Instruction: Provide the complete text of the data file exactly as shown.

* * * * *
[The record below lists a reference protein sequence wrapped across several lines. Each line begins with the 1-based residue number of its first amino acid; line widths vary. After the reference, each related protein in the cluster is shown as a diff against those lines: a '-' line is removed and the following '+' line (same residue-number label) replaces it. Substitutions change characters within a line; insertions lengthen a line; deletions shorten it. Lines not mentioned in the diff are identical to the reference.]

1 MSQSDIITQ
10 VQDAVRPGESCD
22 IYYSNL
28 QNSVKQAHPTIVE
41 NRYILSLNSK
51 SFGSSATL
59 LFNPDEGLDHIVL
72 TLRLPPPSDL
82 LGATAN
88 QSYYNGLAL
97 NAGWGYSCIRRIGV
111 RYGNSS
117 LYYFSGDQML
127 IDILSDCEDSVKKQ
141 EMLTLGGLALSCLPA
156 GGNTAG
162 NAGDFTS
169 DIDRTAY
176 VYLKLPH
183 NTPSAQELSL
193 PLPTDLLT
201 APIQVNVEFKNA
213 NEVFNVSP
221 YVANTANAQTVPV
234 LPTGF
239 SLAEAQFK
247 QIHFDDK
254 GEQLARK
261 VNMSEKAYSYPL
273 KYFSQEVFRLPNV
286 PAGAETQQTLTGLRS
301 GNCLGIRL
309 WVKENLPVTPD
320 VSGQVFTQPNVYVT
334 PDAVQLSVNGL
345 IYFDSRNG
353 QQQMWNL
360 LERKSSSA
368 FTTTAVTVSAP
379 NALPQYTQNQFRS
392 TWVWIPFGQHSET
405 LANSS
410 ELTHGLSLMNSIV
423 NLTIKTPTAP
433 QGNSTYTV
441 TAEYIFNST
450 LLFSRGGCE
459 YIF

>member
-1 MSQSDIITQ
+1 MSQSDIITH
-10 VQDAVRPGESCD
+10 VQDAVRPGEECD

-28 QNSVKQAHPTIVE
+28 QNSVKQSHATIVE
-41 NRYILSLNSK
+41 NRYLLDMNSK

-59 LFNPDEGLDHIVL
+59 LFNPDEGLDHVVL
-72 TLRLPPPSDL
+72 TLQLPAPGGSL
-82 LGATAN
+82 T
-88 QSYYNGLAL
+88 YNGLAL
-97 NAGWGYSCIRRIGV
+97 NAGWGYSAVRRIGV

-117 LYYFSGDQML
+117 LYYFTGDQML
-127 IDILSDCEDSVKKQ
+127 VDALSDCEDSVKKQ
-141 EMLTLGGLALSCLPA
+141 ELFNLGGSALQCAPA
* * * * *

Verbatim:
[The record below lists a reference protein sequence wrapped across several lines. Each line begins with the 1-based residue number of its first amino acid; line widths vary. After the reference, each related protein in the cluster is shown as a diff against those lines: a '-' line is removed and the following '+' line (same residue-number label) replaces it. Substitutions change characters within a line; insertions lengthen a line; deletions shorten it. Lines not mentioned in the diff are identical to the reference.]

1 MSQSDIITQ
10 VQDAVRPGESCD
22 IYYSNL
28 QNSVKQAHPTIVE
41 NRYILSLNSK
51 SFGSSATL
59 LFNPDEGLDHIVL
72 TLRLPPPSDL
82 LGATAN
88 QSYYNGLAL
97 NAGWGYSCIRRIGV
111 RYGNSS
117 LYYFSGDQML
127 IDILSDCEDSVKKQ
141 EMLTLGGLALSCLPA
156 GGNTAG
162 NAGDFTS
169 DIDRTAY
176 VYLKLPH
183 NTPSAQELSL
193 PLPTDLLT
201 APIQVNVEFKNA
213 NEVFNVSP
221 YVANTANAQTVPV
234 LPTGF
239 SLAEAQFK
247 QIHFDDK
254 GEQLARK
261 VNMSEKAYSYPL
273 KYFSQEVFRLPNV
286 PAGAETQQTLTGLRS
301 GNCLGIRL
309 WVKENLPVTPD
320 VSGQVFTQPNVYVT
334 PDAVQLSVNGL
345 IYFDSRNG
353 QQQMWNL
360 LERKSSSA
368 FTTTAVTVSAP
379 NALPQYTQNQFRS
392 TWVWIPFGQHSET
405 LANSS
410 ELTHGLSLMNSIV
423 NLTIKTPTAP
433 QGNSTYTV
441 TAEYIFNST
450 LLFSRGGCE
459 YIF

>member
-1 MSQSDIITQ
+1 MSQSDIITH
-10 VQDAVRPGESCD
+10 VQDAVRPGEECD

-28 QNSVKQAHPTIVE
+28 QNSVKQSHATIVE
-41 NRYILSLNSK
+41 NRYLLDMNSK

-59 LFNPDEGLDHIVL
+59 LFNPDEGLDHVVL
-72 TLRLPPPSDL
+72 TLQLPAPGGSL
-82 LGATAN
+82 T
-88 QSYYNGLAL
+88 YNGLAL
-97 NAGWGYSCIRRIGV
+97 NAGWGYSAVRRIGV

-117 LYYFSGDQML
+117 LYYFTGDQML
-127 IDILSDCEDSVKKQ
+127 VDALSDCEDSVKKQ
-141 EMLTLGGLALSCLPA
+141 ELFNLGGSALQCAPA